Directed by Sorin, the films stars Antonio Larreta, and it is a quiet tone poem, centered upon an 80-year old writer, dying of cancer, waiting for a visit from his son, who for reasons particularly unique to any family, has been estranged from his father, while a piano is being re-tuned and re-imagined, and housekeepers are tending to the needs of the aging artist’s last moments on this terrestrial body we call Earth.
A man dreams an image, a face, a memory, as a child, and, lo and behold, many decades later, he has a similar dream, looks outside the window, into the window of his world, his soul, his art, and his life, and gains one more lasting perspective, before returning, like some South American Ulysses, to his home, and sensing the dream, the memory, again, in a moment of independence, a moment of pure clarity, which in any life is but a fleeting glimpse of eternity before, again, one drifts inwards, into that reserved area of mystery we all will occupy at one point (there is no “Why?”, only “How?” and “When?”—ahhh…yes, Malcolm McDowell in yet another devious little role?) at the tail (tale?) end of our lives in this little dead end street called Life (LOST?, or is it Purgatory?).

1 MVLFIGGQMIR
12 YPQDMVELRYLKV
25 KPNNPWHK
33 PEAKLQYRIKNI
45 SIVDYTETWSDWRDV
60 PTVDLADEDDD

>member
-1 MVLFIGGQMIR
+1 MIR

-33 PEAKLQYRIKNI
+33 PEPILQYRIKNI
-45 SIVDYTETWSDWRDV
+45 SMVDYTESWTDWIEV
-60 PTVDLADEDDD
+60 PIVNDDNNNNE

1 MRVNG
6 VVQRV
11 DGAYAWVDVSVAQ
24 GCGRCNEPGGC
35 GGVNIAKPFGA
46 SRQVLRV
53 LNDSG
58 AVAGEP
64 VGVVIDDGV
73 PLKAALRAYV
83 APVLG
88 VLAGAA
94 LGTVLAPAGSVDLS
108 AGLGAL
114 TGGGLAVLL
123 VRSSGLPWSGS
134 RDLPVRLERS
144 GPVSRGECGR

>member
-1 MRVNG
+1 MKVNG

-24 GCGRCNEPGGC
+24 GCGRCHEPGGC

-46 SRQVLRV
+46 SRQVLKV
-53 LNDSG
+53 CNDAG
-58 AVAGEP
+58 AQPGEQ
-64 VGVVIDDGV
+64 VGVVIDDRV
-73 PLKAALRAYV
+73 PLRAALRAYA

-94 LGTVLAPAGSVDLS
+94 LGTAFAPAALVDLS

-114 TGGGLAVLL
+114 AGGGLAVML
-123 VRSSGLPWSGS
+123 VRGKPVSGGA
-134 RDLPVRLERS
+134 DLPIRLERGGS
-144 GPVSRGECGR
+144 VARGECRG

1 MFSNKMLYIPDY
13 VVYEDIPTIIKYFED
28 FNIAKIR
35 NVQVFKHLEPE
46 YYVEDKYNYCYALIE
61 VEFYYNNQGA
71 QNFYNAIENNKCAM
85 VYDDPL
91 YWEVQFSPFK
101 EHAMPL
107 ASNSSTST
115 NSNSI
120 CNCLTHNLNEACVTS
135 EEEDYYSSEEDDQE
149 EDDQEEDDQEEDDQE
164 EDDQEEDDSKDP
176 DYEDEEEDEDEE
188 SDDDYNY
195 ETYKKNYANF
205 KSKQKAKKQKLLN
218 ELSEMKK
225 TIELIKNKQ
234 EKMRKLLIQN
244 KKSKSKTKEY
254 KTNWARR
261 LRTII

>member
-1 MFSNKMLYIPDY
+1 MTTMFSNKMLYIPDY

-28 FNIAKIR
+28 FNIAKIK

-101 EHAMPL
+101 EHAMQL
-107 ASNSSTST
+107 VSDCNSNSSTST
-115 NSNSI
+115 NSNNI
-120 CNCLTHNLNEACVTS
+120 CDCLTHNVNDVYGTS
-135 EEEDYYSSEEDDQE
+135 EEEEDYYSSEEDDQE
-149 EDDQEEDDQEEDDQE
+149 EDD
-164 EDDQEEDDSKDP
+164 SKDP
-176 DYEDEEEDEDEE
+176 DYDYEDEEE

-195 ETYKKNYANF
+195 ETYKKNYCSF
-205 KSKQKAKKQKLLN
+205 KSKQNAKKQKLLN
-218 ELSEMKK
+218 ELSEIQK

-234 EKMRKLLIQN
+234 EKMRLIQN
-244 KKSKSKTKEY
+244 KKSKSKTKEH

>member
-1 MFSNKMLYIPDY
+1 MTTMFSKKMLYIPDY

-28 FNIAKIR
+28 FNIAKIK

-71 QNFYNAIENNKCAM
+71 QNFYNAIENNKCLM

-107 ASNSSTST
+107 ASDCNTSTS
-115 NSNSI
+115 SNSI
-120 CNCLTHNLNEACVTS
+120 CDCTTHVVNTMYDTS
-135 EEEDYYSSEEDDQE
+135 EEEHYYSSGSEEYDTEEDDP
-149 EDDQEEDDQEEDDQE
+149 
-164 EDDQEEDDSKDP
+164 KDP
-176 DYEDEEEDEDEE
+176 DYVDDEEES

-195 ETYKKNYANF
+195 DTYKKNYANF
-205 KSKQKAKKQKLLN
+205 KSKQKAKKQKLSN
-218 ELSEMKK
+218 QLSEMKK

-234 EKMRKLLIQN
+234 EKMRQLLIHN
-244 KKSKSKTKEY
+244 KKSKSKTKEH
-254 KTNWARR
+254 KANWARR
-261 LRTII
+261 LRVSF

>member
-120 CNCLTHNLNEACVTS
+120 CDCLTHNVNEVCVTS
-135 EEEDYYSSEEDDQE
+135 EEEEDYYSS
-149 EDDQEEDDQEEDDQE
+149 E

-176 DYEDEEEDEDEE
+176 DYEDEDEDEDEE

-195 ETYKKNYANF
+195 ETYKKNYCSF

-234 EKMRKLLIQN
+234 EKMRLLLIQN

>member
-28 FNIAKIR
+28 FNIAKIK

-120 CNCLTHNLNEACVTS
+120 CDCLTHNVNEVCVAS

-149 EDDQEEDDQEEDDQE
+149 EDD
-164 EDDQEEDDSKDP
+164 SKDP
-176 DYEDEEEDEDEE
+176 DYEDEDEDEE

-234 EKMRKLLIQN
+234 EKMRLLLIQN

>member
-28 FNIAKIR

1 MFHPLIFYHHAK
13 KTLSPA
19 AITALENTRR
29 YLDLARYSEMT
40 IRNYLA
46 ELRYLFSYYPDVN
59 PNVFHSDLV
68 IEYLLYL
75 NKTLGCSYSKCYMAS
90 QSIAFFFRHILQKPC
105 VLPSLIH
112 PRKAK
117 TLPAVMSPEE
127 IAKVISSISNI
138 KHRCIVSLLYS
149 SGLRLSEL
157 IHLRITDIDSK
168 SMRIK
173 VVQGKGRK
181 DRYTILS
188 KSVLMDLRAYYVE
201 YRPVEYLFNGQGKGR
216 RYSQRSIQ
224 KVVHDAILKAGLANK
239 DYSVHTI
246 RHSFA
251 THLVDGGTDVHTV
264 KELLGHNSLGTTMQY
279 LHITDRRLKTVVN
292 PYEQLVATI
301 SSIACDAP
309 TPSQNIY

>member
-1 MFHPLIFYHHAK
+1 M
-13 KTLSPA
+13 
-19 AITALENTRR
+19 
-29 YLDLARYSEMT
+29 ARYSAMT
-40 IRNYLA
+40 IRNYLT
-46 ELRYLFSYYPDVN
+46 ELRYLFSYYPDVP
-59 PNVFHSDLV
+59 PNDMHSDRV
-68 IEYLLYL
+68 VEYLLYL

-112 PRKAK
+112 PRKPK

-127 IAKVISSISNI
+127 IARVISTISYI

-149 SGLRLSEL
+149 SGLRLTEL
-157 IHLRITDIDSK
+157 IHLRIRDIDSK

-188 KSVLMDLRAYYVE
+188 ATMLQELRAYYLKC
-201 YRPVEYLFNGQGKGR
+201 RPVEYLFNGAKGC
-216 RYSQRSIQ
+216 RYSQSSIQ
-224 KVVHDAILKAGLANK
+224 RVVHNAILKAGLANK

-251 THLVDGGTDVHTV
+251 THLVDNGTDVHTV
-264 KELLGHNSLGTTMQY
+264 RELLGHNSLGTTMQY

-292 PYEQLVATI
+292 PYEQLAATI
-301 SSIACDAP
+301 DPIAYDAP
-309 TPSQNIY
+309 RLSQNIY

The Window rises above its brevity, proving the axiom that big films can come in small tone poems. And with this much sublime, complex beauty, why use three hours to tell it?